Thursday, 11 January 2018: 1:30 PM
Room 17B (ACC) (Austin, Texas)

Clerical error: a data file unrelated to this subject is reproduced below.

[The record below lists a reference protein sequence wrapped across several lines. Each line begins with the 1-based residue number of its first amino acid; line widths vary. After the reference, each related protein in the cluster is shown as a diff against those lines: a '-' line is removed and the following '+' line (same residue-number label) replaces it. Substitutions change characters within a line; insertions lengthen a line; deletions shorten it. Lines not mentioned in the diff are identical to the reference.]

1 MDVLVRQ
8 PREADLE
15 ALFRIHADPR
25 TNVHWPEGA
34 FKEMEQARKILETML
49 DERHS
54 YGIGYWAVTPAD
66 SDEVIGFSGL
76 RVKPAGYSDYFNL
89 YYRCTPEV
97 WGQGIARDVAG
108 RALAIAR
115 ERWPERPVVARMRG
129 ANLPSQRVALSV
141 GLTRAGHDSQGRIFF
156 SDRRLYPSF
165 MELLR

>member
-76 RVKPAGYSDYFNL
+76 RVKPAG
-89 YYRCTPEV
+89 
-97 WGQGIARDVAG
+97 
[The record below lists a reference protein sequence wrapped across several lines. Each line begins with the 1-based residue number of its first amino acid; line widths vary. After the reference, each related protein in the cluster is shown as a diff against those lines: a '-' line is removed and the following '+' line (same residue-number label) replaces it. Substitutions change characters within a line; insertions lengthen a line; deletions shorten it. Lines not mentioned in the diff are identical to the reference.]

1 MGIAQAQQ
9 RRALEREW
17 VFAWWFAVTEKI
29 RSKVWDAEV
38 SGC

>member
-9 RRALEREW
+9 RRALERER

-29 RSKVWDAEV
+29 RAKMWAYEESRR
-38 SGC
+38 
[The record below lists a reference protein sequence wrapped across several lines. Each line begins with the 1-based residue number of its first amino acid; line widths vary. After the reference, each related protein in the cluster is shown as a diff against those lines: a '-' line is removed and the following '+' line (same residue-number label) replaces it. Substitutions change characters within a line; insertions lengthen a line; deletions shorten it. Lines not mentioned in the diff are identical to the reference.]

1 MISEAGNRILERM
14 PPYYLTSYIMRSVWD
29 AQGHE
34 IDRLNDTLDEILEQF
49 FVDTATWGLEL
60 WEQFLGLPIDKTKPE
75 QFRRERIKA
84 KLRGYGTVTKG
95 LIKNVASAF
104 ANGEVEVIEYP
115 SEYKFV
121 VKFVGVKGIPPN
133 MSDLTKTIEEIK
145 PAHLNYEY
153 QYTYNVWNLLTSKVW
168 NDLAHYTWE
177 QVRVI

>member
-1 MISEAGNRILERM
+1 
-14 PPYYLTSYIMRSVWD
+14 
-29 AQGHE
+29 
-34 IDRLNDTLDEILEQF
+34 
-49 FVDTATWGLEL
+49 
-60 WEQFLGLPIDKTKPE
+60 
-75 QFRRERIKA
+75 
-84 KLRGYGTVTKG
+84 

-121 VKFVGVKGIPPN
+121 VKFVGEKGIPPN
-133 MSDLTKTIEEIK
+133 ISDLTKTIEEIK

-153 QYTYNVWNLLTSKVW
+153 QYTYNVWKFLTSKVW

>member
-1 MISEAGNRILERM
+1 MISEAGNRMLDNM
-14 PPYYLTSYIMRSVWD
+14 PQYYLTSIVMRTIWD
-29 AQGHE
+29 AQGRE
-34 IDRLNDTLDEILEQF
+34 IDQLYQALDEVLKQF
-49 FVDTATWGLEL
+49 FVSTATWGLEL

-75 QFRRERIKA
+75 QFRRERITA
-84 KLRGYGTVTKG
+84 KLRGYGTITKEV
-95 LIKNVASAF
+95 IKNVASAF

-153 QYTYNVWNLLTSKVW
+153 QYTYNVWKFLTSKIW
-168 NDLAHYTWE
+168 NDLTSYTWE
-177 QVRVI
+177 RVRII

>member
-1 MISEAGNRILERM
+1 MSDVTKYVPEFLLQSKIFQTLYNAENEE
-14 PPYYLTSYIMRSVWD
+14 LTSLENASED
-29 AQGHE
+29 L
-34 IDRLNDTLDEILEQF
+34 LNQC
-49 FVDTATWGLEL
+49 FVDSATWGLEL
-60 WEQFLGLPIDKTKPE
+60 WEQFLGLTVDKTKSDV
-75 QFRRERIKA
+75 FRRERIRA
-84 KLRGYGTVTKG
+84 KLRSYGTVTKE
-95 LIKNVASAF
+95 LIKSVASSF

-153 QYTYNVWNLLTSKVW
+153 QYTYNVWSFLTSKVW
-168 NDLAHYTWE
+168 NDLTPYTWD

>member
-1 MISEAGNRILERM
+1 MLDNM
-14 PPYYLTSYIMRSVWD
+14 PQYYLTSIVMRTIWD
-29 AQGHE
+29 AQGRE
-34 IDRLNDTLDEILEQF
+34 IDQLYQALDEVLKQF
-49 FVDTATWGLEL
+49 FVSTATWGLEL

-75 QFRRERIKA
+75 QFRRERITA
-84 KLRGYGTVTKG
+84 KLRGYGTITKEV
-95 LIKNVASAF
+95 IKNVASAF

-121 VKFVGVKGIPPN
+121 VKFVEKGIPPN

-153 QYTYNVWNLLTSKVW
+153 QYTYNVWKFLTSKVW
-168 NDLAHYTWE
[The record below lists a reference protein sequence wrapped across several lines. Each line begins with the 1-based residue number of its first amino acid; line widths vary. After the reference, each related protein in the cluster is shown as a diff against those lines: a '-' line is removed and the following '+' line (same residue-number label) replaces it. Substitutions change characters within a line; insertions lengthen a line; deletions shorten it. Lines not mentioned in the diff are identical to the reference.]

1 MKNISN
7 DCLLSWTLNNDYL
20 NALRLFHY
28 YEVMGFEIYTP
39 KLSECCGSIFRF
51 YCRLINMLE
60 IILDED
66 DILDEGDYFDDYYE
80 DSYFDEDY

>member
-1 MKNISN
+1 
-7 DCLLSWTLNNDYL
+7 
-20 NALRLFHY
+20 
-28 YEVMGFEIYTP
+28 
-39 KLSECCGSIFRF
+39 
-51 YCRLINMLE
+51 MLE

The accuracy and uncertainty of radar echo top heights estimated by ground-based radars remains largely unknown despite their critical importance for applications ranging from aviation weather forecasting and severe weather diagnosis. A vast majority of research has not used any external reference for cross-comparison. The use of space-borne radar data is explored to better identify echo top heights, as the vantage point of space is more suited for the estimation of storm tops than ground-based radars and provides a unique opportunity for systematic evaluation. An investigation has been carried out across the conterminous U.S. (CONUS) by comparing the NOAA/NSSL Multi-Radar Multi-Sensor (MRMS) system to the space-based radar onboard the NASA/JAXA Global Precipitation Measurement (GPM) satellite platform. The MRMS system combines information from all ground-based radars comprising the National Weather Service’s NEXRAD network, mosaics reflectivity data onto a common 3D grid to derive a number of meteorological products including the 18-dBZ echo top heights. The systematic biases and uncertainties of the 18-dBZ MRMS echo top height relative to the GPM radar are documented. Their relation to data voids, specifically above the highest radar tilts (cone of silence), beam broadening at far ranges and radar scanning strategies are investigated.
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